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Without government intervention China Evergrande, one of the country’s biggest property developers, will be forced into a bankruptcy reorganization.

The company used promises of above market returns to raise billions in financing from individual investors through unregulated money management products. Now protesters daily storm the company’s offices as Evergrande falls further and further behind on payments to more than 70,000 investors. Construction of unfinished properties with enough floor space to cover three-fourths of Manhattan has come to a halt and a million homebuyers are stuck having made payments to Evergrande but without homes to show from their cash.

The housing ministry told Evergrande’s main banks this week that the developer won’t be able to make interest payments due September 20.

Evergrande’s stock is down 90% from the 2020 high.

Just by itself Evergrande’s problems would be a big deal.

But Evergrande’s problems threaten to be contagious.

First, the entire real estate sector–already under pressure from the government’s efforts to damp (again) speculative buying–is reeling and the need for developers beyond Evergrande to raise cash to pay down debt is pointing toward a wave of fire sales that will further depress real estate prices. “As a systemically important developer, an Evergrande bankruptcy would cause problems for the entire property sector,” Shen Meng, director of Chanson & Co., a Beijing-based boutique investment bank, told Bloomberg. “Debt recovery efforts by creditors would lead to fire sales of assets and hit housing prices. Profit margins across the supply chain would be squeezed. It would also lead to panic selling in capital markets.”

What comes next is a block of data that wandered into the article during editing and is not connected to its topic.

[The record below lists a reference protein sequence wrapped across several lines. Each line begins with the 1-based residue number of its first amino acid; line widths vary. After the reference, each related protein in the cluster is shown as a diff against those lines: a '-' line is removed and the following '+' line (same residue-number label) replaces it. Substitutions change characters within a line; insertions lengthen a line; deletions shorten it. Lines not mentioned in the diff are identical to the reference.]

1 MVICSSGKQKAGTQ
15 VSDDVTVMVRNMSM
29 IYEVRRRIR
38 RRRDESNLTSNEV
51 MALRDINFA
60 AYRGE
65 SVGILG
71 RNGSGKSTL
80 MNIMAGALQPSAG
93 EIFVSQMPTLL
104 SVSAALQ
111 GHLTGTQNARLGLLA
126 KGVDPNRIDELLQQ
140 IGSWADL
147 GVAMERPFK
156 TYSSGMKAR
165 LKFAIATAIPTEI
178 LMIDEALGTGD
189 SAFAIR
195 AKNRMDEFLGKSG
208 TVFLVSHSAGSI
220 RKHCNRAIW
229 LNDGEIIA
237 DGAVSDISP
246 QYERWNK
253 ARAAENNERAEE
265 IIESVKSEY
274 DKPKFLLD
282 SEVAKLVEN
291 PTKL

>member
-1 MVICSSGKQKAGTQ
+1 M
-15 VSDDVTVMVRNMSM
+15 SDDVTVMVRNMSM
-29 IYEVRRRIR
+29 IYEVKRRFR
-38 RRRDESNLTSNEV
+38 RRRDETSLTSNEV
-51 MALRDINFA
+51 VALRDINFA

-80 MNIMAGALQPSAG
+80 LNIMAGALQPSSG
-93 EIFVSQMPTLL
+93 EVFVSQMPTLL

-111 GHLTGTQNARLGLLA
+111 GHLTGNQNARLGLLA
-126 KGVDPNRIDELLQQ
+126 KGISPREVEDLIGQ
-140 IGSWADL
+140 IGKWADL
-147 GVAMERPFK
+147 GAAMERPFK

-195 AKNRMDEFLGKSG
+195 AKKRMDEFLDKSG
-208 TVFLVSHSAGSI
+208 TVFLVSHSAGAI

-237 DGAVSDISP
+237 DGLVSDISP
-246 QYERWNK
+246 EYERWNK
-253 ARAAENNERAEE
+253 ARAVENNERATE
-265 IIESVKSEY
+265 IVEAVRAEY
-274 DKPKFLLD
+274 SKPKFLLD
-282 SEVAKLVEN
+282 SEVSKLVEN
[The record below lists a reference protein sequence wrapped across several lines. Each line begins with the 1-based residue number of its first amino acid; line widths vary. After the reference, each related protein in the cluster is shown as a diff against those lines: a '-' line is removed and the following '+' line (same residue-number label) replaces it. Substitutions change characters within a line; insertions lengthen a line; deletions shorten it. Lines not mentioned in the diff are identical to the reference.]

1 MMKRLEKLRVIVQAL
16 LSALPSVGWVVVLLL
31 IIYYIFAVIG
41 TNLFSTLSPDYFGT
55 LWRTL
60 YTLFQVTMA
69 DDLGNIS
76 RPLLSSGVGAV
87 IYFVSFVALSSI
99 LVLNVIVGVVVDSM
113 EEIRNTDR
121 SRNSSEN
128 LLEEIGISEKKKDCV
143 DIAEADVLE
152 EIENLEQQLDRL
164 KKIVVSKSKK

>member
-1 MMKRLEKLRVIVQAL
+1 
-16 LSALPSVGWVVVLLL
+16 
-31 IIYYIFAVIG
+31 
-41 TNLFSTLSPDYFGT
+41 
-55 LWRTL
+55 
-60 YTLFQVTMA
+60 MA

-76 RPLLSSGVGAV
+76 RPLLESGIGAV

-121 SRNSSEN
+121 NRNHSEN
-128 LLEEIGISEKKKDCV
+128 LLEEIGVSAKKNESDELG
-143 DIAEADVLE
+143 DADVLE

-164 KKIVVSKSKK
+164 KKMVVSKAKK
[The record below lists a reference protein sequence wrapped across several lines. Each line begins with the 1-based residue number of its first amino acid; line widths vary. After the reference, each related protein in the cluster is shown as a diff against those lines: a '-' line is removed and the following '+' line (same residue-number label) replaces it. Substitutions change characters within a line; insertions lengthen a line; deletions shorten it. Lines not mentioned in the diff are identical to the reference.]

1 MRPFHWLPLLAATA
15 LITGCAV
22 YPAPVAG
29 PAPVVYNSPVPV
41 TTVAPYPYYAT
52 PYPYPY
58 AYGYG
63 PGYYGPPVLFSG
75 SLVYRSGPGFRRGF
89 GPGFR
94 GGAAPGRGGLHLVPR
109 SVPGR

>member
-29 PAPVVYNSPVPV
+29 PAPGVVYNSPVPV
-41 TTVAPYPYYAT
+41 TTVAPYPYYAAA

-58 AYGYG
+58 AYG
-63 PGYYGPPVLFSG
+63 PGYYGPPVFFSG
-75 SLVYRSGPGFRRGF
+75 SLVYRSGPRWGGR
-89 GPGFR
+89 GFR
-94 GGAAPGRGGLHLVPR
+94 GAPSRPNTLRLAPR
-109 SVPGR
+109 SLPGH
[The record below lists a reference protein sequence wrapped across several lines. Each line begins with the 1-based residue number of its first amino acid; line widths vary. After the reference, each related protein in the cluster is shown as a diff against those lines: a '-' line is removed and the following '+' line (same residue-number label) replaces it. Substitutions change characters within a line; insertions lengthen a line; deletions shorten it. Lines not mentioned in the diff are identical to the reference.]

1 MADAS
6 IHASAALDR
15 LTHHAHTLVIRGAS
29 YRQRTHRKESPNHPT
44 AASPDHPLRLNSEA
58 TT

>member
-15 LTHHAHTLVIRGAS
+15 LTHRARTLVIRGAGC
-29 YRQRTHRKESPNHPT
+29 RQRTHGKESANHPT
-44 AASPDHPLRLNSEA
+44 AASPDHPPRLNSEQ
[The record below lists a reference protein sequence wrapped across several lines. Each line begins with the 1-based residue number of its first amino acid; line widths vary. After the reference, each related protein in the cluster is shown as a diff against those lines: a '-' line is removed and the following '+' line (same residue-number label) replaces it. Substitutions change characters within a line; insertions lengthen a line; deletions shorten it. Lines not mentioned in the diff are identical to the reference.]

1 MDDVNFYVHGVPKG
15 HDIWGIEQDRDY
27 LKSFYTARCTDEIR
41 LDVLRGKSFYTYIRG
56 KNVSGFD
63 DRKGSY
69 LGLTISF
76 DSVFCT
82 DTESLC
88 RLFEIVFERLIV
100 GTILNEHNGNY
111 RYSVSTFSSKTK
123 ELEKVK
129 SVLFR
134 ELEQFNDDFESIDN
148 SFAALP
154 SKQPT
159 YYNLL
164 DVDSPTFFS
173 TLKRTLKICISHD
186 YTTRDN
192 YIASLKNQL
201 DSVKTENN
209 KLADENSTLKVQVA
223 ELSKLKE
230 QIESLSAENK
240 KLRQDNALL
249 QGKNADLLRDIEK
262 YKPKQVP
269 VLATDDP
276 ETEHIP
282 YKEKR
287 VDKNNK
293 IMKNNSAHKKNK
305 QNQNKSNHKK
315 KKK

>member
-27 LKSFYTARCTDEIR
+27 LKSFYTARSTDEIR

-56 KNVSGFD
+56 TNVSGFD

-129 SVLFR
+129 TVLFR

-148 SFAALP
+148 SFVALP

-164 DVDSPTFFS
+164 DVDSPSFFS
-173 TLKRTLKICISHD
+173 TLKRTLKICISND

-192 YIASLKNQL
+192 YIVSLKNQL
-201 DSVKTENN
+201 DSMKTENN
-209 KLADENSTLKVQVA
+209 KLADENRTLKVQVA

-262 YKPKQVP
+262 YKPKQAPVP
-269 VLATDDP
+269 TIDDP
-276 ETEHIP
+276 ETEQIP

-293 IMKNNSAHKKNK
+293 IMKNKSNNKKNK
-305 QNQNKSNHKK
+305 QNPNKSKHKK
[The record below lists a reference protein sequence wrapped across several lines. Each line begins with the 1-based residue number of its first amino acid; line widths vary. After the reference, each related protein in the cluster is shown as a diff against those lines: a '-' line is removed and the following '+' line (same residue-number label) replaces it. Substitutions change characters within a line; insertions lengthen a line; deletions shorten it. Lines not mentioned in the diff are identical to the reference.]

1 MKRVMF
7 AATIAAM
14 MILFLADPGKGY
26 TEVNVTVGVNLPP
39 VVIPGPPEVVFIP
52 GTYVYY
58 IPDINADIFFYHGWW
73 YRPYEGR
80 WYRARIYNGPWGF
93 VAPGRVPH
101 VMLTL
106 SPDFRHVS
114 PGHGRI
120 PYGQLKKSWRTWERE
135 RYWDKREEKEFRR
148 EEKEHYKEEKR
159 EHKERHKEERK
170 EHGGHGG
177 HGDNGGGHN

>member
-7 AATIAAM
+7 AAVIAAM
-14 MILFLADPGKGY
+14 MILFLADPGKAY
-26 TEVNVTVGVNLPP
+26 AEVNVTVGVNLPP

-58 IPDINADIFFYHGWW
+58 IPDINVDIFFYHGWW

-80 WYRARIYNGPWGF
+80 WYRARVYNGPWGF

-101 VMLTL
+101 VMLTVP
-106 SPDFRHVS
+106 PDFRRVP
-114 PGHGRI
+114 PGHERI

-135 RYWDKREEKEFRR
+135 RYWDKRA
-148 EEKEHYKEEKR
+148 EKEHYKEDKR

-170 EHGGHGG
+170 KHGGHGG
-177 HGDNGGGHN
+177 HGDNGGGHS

But the contagion doesn’t stop there.

Second, once again, a crisis in the black financial markets, the home of unregulated investment products and sky-high leverage, has demonstrated just how fragile China’s financial system continues to be. The Evergrande crisis is a replay of the crisis at bad-bank China Huarong Asset Management. And before that in bad debt at conglomerate HNA Group. And before that it was regional lender Baoshang Bank.

Despite years of trying the government does not seem able to root speculation and leverage out of the financial system and the system as a whole remains dangerously exposed to a collapse if the failure one big company can’t be limited to that company by government intervention. Besides the drop in Evergrande stock, the crisis has also sent yields on China’s junk bonds to the highest level since March 2020.

Evergrande’s total liabilities come to somewhere around $300 billion. Of that 54% is secured bank and other borrowing and 17% is unsecured bank and other borrowing.

In réponse to the crisis some banks have begun hoarding yuan at the highest rate in almost four years, Bloomberg reports. That’s a sign of fear of a liquidity squeeze in the financial system.

The long-term problem that the Evergrande crisis reveals is that every time the government moves to crack down on dangerous levels of leverage or to attempt to reduce speculation in the financial markets some big Chinese company, that has built up a dangerous level of leverage, as Evergrande has, goes into crisis. And that forces the government to choose between continuing the policies that it knows the financial system needs or patching up the system one more time. Which results in a dangerous lurch from crisis to crisis. (I’m not arguing that China is alone in facing these problems or in its inability to address them.)

To date the government has not indicated whether or not it will allow a major debt restructuring or bankruptcy at Evergrande. Senior officials at state-owned banks have told Bloomberg that they’re still waiting for guidance on a long-term solution from top leaders in Beijing.

With President Xi Jinping in the midst of a potentially politically sensitive extension of his tenure in office, I think it’s unlikely that the government will roll the dice and risk a larger crisis.


Which just leaves the problems of bad debt, over leverage, and unregulated speculation to continue, until next time.